I think we are in the act where the audience is not a part of the actual show, because what’s happened? We have 2020 threw a monkey wrench, right? So you have actors are on stage, they’re going through their thing, and then they’re throwing a monkey wrench from the audience. They’re hecklers right now. And what’s happened is that what we thought was collaboration, what we thought was, we’ve decided on Microsoft Teams, we’ve decided on WebEx teams from Cisco, we decided on Google, G Suite, and so forth. All those things were top down decisions, and what we’re seeing, especially with cloud and the whole concept of consumerization of IT or shadow IT, or what have you, is that people want to use what they want to use to help get the jobs done. You look at Slack, you had a marketing team and advancing this putting on an event and they had to talk with a bunch of different people in that event ecosystem, and their internal collaborate systems didn’t work. So they went to Slack. And so we saw that was the out of the norm that the people that were not a part of the play, so to speak, we thought weren’t part of the play were actually part of the play, because one of the things that happened with enterprise collaboration, we focus so much on internal collaboration that we forgot when the most important parts of collaboration is external, because that ecosystem goes beyond the four walls of the organization. So I think that’s where we are now where teams are expanding, because your internal team may be collaborating with external teams, that’s a part of that team that’s bringing value to the organization. So how do you prioritize that collaboration interaction as well?
You’ve used the term often called contextual collaboration. Why don’t you go deeper into that for people who aren’t as familiar with it?
Yes, sure. Contextual collaboration is that every business process within an organization is made up of different interactions, different collaborative interactions. Some are asynchronous, some are real time. And so I’ve always said that companies need to look at collaboration technology from the perspective of solutions, where it’s not just about getting a chat solution or Slack or WebEx Teams or Microsoft Teams or Google Hangouts or Google Meet. It’s actually looking at the overall ecosystem, the overall solution. What are you trying to do? So look at it from a solution perspective, like you need a recruiting solution. What does that entail? You need a team collaboration? What does that actually entail? And that may entail that every specific piece of that solution may be different technology. It may be from different vendors, but they all have to work together contextually. And they all have to support the content that’s going to be created via those interactions. And also being shared within those interactions as well, too. So the contextual piece of it has to be like every piece, every interaction, every people within that interaction, every piece of content that’s shared or created, has to be intertwined and embedded within that interaction as well, too.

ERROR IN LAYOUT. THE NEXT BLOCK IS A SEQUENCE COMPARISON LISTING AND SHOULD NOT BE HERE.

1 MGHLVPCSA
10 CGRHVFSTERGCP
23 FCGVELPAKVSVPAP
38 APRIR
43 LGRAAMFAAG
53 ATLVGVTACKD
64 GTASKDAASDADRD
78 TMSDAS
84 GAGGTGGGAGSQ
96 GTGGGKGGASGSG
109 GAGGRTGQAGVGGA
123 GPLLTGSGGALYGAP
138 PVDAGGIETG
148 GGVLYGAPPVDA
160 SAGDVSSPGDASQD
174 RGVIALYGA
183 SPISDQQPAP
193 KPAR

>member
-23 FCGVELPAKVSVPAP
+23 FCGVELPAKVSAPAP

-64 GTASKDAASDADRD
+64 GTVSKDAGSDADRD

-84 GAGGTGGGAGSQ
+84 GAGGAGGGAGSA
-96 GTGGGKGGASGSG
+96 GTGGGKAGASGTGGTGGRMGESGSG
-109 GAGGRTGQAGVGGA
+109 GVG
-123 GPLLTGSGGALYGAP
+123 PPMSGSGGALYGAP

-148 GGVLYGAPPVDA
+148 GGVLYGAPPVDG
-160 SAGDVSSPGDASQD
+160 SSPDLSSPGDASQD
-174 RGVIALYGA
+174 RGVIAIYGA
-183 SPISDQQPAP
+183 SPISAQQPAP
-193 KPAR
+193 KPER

So where do you fall on a best of breed versus a one stop solution platform that you can build everything off of?
From the perspective of the organization, they need to look at solutions. Now that solution may include some best of breed and some sweep because not every vendor does everything. And so the fallacy is that you have to settle on one vendor, not so. The only thing that you need to do is make sure that you have an internal framework infrastructure that’s focused on solutions, but it’s also focused on interoperability and integration. And so only invest in vendors that can be brought into bear and played nicely with everything else you have. So, when you’re valuating vendors, check out their API game, their integration game. If they can’t fit in with what you’re doing, then you have to look away to someone else. So solution mindset, and only invest in technology that can actually plug and play and help you as for your business process and your people.